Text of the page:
Combating Russian influence means following the money to Czech Republic
© Getty Images

Vladimir Putin pulled off a masterful active measure last week, catching the White House flat-footed when the Russian Foreign Ministry published pictures of Foreign Minister Lavrov, Ambassador Kislyak and President Trump enjoying a joke. White House officials expressed fury over the malicious set-up by the Russians, but it was too late: the mainstream media immediately got carried away with a new crisis that was provoked by Putin as part of his tenacious campaign to paint Trump as his puppet.

It was a mistake to admit the Russian photographer, but the White House deserves credit for stopping a similar active measure, designed for deadlier effect: the alleged state visit of Putin’s mouthpiece, Czech President Milos Zeman.

ADVERTISEMENT
Zeman had claimed for months that he was invited by Trump for a state visit, and his team had worked the State Department, the National Security Council, White House staff, and even hired lobbyists to make it happen. Their intent was to combine the visit with insinuations about the Trump children’s Czech heritage (through their mother, Ivana) to suggest that Zeman was a bridge to Trump on behalf of Putin. While this may sound crude to American ears, it was effective propaganda in Europe, and gave pause to American allies there.

 

Zeman’s visit would have been a disaster for the embattled U.S. president, but it was averted by professional handling throughout the Trump administration, which deserves praise for counteracting this maneuver that may have compounded with the Lavrov provocation to deepen the crisis in Washington.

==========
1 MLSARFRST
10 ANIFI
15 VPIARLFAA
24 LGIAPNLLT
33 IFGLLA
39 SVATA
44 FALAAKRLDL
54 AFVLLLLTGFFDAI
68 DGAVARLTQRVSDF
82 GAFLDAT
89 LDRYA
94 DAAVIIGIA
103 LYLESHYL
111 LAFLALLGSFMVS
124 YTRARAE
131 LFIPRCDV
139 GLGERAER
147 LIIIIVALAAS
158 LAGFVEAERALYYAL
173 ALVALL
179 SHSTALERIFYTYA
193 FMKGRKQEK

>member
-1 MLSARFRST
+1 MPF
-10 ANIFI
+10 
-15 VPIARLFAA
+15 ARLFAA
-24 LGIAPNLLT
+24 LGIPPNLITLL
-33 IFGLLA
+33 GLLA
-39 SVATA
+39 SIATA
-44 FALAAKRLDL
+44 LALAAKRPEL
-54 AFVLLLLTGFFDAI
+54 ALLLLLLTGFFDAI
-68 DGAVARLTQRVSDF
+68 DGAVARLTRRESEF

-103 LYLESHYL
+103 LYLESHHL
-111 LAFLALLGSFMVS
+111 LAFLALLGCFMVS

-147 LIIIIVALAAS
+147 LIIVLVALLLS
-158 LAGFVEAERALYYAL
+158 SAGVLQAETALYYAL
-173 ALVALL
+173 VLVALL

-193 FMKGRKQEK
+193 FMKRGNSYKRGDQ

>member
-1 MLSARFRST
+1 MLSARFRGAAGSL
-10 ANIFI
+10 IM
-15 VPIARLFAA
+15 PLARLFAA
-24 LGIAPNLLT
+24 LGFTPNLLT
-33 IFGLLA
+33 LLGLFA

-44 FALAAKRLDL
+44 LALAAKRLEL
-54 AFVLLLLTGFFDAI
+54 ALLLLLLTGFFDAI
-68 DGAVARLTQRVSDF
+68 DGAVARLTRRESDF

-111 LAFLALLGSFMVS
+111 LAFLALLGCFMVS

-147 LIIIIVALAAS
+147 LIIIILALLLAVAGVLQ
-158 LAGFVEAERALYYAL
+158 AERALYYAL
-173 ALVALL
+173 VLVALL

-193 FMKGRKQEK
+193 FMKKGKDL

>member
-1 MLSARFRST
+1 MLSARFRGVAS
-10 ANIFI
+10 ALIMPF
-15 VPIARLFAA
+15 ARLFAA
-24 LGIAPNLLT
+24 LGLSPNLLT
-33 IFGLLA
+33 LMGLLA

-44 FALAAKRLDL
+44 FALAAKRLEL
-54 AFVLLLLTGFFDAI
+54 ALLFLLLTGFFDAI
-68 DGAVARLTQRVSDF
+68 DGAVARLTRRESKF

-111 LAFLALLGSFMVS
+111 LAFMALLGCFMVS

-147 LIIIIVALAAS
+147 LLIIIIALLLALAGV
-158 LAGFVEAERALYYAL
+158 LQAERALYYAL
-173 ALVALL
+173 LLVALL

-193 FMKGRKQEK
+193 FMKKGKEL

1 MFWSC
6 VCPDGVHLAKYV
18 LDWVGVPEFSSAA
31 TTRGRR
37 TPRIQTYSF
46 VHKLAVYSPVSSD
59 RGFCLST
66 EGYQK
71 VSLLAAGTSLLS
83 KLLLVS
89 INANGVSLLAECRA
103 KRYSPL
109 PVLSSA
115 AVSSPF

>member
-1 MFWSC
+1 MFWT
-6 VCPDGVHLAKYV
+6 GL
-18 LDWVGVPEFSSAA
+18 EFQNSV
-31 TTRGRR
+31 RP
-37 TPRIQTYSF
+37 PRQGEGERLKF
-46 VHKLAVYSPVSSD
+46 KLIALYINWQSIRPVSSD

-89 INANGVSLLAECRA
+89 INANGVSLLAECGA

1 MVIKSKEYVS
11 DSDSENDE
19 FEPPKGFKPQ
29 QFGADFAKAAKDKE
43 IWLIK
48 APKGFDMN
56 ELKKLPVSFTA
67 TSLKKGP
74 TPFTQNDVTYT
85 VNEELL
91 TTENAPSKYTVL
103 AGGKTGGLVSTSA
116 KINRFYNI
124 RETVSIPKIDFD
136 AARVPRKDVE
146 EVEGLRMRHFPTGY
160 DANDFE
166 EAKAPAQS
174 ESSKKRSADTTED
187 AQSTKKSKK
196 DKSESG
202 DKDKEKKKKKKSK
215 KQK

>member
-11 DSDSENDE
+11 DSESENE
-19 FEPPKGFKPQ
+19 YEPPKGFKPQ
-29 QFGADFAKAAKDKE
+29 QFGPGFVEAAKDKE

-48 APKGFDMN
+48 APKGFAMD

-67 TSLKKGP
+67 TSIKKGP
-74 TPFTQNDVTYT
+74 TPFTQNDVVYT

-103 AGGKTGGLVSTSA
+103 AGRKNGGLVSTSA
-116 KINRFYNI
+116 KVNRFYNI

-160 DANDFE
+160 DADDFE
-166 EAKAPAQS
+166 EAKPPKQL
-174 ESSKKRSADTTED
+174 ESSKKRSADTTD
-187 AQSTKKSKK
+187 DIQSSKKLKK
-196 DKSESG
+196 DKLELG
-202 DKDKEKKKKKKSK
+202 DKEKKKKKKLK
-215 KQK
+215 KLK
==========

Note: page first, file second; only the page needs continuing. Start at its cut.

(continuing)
The administration has prevented the Zeman provocation, but the job is not done. Countermeasures are necessary. Active measures can only be accomplished with adequate funding, customarily accompanied by money laundering and other illicit financial activities.

It is crucial to examine the money trail around Zeman carefully, investigating his financial backers for the criminality or espionage that go hand in glove with Putin’s network of influence. Targeting illicit money flows is the most effective way to prevent further attempts by Putin’s surrogates to undermine Western democracy. A logical place to start is Zeman’s political financing.

The Bratislava-based Optifin Invest s.r.o. group of companies is reportedly the largest contributor to Zeman’s political campaign. It is owned by Alexej Beljajev, a Slovak national of Russian ethnicity. Czech media often describe him as the descendant of a Russian officer, and sources in Prague say Beljajev’s father was a high-ranking KGB officer.

Slovak media have reported Beljajev as Putin’s bridge to Central Europe. He is reported to know Putin personally. Beljajev’s firms have been actively engaged in business with Russian state-owned companies and receive money from them. For example, his firm participated in infrastructure construction projects for the Sochi Olympics.